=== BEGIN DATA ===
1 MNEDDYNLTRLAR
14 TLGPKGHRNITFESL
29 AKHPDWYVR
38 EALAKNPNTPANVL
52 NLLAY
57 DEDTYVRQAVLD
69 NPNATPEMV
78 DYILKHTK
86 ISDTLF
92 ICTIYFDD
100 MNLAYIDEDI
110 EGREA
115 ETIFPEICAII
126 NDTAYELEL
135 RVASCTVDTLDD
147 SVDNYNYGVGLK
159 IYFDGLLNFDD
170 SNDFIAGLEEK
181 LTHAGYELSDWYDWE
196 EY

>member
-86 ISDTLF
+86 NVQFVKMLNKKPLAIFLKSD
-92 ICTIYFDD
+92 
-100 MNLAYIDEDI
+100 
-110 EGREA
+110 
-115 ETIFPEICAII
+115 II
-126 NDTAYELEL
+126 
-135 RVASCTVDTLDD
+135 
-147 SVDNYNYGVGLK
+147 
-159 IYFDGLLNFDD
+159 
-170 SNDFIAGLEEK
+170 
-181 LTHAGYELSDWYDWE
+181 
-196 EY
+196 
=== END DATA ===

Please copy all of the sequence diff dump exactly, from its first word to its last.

1 MNEDDYNLTRLAR
14 TLGPKGHRNITFESL
29 AKHPDWYVR
38 EALAKNPNTPANVL
52 NLLAY
57 DEDTYVRQAVLD
69 NPNATPEMV
78 DYILKHTK
86 ISDTLF
92 ICTIYFDD
100 MNLAYIDEDI
110 EGREA
115 ETIFPEICAII
126 NDTAYELEL
135 RVASCTVDTLDD
147 SVDNYNYGVGLK
159 IYFDGLLNFDD
170 SNDFIAGLEEK
181 LTHAGYELSDWYDWE
196 EY

>member
-86 ISDTLF
+86 NVQFVKMLNKKPLAIFLKSD
-92 ICTIYFDD
+92 
-100 MNLAYIDEDI
+100 
-110 EGREA
+110 
-115 ETIFPEICAII
+115 II
-126 NDTAYELEL
+126 
-135 RVASCTVDTLDD
+135 
-147 SVDNYNYGVGLK
+147 
-159 IYFDGLLNFDD
+159 
-170 SNDFIAGLEEK
+170 
-181 LTHAGYELSDWYDWE
+181 
-196 EY
+196 